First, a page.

The first blood lipid test that everyone is most familiar with is total cholesterol. This tells us the amount of circulating cholesterol in your blood. This is only the tip of the iceberg when it comes to understanding blood lipids. The total cholesterol can then be further broken down to include the HDL or good cholesterol and LDL or bad cholesterol. We now know there are 5 types of HDL and these can be measured in your blood. HDL2B is associated will pulling plaque out of the blood vessel and bringing anti?oxidants to the blood vessel wall. We now know that the LDL or "bad cholesterol" has 7 different subtypes. The LDL molecule itself may be very large which is less aggressive or very small which we call small dense LDL or pattern B. If you have small dense LDL or pattern B you are much more likely to have blockage in your blood vessels as a result of your cholesterol. The fourth blood test frequently evaluated is triglycerides. Triglycerides are the form of fat that come from sugar and carbohydrates. If we are genetically predisposed to high triglycerides the more simple carbohydrates we eat like white bread, fruit juice, white rice, the higher our triglycerides will go.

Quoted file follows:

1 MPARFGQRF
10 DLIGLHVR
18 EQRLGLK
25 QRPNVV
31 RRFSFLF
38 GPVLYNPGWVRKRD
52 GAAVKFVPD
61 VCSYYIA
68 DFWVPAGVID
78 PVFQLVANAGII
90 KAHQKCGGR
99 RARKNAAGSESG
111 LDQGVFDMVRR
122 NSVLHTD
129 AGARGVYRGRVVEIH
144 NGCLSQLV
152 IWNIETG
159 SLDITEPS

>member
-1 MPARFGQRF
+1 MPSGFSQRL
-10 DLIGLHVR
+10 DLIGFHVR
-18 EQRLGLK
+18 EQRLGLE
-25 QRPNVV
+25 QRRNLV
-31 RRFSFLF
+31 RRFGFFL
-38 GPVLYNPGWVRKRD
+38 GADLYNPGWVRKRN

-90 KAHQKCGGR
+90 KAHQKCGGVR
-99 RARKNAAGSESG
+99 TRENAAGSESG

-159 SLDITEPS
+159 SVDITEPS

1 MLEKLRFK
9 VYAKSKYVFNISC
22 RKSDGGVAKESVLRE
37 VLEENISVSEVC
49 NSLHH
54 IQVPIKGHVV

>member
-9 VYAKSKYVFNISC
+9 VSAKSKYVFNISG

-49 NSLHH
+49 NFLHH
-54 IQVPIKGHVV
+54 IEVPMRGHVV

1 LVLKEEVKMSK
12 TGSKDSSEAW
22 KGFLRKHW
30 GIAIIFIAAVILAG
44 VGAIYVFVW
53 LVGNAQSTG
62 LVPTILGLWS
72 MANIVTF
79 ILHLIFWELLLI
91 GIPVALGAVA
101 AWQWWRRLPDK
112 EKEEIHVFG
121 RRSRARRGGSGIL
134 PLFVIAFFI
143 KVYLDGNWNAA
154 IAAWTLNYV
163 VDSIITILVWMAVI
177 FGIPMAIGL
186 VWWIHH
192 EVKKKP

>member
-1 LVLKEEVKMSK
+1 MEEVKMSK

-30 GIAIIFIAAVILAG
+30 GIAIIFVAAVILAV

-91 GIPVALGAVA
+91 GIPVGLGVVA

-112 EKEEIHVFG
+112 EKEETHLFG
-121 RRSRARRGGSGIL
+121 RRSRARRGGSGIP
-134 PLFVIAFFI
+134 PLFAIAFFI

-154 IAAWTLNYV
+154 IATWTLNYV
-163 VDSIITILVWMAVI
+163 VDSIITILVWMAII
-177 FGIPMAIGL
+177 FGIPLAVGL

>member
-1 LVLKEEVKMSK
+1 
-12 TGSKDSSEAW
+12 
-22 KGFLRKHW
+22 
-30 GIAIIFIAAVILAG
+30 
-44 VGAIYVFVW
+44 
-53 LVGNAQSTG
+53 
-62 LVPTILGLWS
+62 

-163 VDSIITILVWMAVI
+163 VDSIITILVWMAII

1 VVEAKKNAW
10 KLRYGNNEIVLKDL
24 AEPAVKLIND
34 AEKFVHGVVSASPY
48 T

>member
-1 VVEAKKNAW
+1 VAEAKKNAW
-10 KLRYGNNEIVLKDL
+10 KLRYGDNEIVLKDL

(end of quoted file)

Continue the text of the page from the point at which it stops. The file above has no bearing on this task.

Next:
Additional blood tests for evaluating lipids include LP(a). This is a protein that is genetically expressed. People who have this protein are at a much higher risk for developing blockage in their vessels. The LP(a) will attach itself to the bad cholesterol, the LDL, and make it much more aggressive. In addition, when we have our blood tested we should have an hsCRP. The hsCRP is a blood test for inflammation. Inflammation is the first step that leads to damaging of the blood vessel lining before we even begin to form plaque. High levels of inflammation for both men and women, is an independent risk factor for heart disease.